Some 18th Century Quotes
‘From Parliamentary Histories’
Lord Chatham 645/6 anno 1770
Lord Chatham rose up a second time, and observed, that it plainly appeared from what the noble lord had said, that he concurred in sentiment with the opposition; for had he concurred with the ministry, he would, no doubt, have avowed his opinion; that it now behoved him equally to avow it in favour of the people; that he ought to do so as an honest man, as an independent man, as a man of courage and resolution; that to say, that if the Commons bad passed an unjustifiable vote, it was a matter between God and their own consciences, and nobody else had any thing to do with it, was such a strange assertion as he had never heard, and involved a doctrine subversive of the constitution. What! if the Commons should pass a vote abolishing this House, abolishing their own House, and surrendering to the crown all the rights and liberties of the people, would it only be a matter between God and their own consciences, and would nobody else have any thing to do with it? You would have to do with it, I should have to do with it every man in the kingdom would have to do with it and every man in the kingdom would have a right to insist upon the repeal of such a treasonable vote, and to bring the authors of it to condign punishment. I therefore again call upon the noble lord to declare his opinion, unless he will lie under the imputation of being conscious to himself of the illegality of the vote, and yet being restrained, by some unworthy motive, from avowing it to the world. Lord Mansfield replied not.
Lord Chatham P647/8
That he had heard with great concern of the distemper among the cattle, and was very ready to give his approbation to those prudent measures which the council had taken for putting a stop to so dreadful a calamity. That he was satisfied there was a power in some degree arbitrary, with which the constitution trusted the crown, to be made use of under correction of the legislature, and at the hazard of the minister, upon any sudden emergency, or unforeseen calamity, which might threaten the welfare of the people, or the safety of the state. That on this principle he had himself advised a measure, which he knew was not strictly legal; but he had recommended it as a measure of necessity, to save a starving people from famine, and had submitted to the judgement of his country.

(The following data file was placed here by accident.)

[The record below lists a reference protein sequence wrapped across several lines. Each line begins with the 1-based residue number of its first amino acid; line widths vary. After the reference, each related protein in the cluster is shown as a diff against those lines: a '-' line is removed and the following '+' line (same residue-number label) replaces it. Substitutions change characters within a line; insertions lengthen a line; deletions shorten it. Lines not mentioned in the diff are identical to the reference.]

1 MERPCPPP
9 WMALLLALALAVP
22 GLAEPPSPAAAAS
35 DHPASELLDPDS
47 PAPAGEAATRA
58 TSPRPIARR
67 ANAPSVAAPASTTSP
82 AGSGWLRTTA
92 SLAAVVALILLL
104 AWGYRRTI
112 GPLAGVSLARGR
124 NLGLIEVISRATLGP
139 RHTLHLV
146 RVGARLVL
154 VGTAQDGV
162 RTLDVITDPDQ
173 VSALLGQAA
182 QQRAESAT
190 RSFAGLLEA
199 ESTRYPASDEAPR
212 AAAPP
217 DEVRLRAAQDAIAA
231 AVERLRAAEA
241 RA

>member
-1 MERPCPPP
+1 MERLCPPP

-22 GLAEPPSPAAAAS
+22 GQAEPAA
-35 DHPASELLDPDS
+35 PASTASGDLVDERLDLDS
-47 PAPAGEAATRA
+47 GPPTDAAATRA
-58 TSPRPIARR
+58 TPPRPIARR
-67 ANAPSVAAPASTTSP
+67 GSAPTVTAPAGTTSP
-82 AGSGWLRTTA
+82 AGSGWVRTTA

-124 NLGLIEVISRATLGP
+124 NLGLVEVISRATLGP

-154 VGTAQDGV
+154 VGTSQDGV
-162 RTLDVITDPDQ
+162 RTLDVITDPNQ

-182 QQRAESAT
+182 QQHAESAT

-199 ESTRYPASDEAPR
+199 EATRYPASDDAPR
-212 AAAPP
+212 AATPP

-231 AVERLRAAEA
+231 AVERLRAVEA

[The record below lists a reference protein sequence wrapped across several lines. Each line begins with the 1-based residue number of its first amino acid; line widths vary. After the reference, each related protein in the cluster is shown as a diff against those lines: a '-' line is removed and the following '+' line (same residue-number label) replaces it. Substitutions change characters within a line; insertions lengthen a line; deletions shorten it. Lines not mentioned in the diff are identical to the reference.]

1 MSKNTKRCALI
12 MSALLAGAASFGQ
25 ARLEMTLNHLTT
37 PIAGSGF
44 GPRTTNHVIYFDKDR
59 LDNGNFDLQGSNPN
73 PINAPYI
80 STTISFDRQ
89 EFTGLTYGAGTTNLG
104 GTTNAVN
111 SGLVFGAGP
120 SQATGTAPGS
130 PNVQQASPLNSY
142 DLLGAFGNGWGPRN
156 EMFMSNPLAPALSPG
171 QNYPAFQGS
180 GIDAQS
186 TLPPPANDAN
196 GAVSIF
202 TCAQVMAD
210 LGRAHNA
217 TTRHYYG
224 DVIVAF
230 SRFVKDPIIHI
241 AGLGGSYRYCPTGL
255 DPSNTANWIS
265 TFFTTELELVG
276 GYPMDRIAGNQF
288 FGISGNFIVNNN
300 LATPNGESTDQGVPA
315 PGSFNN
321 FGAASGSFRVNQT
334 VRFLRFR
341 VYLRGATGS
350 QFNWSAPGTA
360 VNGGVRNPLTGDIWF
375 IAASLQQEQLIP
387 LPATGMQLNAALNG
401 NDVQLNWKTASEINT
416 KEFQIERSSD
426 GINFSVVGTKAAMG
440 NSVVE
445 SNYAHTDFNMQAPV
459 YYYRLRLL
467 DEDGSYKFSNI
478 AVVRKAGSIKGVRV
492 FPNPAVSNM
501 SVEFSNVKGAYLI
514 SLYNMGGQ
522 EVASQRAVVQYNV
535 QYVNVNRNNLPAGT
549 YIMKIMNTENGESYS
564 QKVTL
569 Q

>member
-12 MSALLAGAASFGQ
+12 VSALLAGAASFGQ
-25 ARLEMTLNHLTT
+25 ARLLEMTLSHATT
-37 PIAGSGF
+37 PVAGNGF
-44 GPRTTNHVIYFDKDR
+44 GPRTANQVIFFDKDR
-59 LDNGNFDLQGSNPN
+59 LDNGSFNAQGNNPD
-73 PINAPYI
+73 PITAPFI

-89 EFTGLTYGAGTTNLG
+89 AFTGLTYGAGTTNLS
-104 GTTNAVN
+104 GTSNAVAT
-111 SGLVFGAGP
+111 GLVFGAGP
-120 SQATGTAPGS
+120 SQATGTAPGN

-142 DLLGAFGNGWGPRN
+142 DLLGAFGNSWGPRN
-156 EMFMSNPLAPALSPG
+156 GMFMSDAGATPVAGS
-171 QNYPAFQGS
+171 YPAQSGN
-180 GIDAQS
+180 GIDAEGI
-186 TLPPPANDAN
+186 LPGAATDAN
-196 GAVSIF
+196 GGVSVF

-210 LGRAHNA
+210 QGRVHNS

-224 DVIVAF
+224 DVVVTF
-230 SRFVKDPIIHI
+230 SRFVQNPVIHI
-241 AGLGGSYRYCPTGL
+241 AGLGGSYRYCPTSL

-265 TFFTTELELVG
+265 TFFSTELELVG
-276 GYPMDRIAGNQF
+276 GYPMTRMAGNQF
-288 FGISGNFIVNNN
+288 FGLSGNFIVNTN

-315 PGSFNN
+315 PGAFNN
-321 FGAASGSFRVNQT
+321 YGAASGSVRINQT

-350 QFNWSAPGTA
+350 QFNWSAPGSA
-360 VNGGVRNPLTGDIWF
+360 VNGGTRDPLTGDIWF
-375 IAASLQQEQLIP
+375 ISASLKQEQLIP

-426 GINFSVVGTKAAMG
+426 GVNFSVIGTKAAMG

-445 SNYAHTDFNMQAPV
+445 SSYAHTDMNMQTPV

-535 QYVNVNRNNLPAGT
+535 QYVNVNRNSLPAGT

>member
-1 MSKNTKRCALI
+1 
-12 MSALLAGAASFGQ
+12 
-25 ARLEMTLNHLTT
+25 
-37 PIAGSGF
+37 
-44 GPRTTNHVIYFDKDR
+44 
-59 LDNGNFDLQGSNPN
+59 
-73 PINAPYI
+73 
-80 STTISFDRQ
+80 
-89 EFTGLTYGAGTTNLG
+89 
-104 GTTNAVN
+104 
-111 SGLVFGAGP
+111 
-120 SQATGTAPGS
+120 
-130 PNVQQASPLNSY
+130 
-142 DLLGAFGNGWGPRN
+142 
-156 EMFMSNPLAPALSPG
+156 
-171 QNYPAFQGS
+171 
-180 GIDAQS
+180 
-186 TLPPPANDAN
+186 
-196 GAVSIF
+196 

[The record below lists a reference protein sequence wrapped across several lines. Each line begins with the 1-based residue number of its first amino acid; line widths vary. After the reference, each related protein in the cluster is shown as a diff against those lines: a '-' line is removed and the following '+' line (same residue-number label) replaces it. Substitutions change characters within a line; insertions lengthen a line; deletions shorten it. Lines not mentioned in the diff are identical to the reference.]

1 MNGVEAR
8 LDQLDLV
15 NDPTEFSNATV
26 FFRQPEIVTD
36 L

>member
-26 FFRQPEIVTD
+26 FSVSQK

State of the Nation
His lordship added, That he had not dwelt so strongly as he might have done, upon that great invasion of the constitution, which had now thrown this whole country into a flame: the people were sufficiently alarmed for their rights, and did not doubt but that matter would be duly enquired into. But he considered it as the point to which all the other measures of the administration had tended. That when the constitution was violated, we should not content ourselves with repairing the single breach, but look back into the causes, and trace the principles which had produced it, in order, not merely to restore the constitution to present health, but, if possible, make it invulnerable hereafter.
Upon the whole, he recommended it strongly to their lordships, to fix an early day for taking into their consideration the state of this country in all its relations and dependencies, foreign, provincial, and domestic for we had been injured in them all. That consideration would, he hoped, lead their lordships to advise the crown not only how to correct past errors, but how to establish a system of government more wise, more permanent, better suited to the genius of the people, and, at least, consistent with the spirit of the constitution.
Seconded by The Duke of Grafton
The Earl of Chatham 747/8
State of The Nation
My lords, I meant to have risen immediately to second the motion made by the noble lord. The charge, which the noble duke seemed to think affected himself particularly, did undoubtedly demand an early answer; it was proper he should speak before me, and I am as ready as any man to applaud the decency and propriety with which he has expressed himself.
I entirely agree with the noble lord, both in the necessity of your lordships concurring with the motion, and in the principles and arguments by which he has very judiciously supported it. I see clearly, that the complexion of our government has been materially altered; and I can trace the origin of the alteration up to a period, which ought to have been an era of happiness and prosperity to this country.
My lords, I shall give you my reasons for concurring with the motion, not methodically, but as they occur to my mind. I may wander, perhaps, from the exact parliamentary debate; but I hope I shall say nothing but what may deserve your attention, and what, if not strictly proper at present, would be fit to be said, when the state of the nation shall come to be considered. My uncertain state of health must plead my excuse. I am now in some pain, and very probably may not be able to attend my duty when I desire it most, in this House. I thank God, my lords, for having thus long preserved so inconsiderable a being as I am, to take a part on this great occasion, and to contribute my endeavours, such as they are, to restore, to save, to confirm the constitution.